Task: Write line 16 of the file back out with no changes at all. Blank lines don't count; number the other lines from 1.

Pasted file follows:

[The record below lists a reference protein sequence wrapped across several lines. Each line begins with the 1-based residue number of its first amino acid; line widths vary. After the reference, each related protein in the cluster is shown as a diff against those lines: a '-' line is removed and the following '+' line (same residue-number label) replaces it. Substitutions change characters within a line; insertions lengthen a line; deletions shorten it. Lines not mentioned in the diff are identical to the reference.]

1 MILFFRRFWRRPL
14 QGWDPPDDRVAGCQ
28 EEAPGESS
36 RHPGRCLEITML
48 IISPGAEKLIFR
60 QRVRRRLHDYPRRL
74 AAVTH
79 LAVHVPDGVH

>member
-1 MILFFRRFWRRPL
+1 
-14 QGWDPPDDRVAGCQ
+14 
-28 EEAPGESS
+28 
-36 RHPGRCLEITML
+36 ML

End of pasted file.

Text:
+28 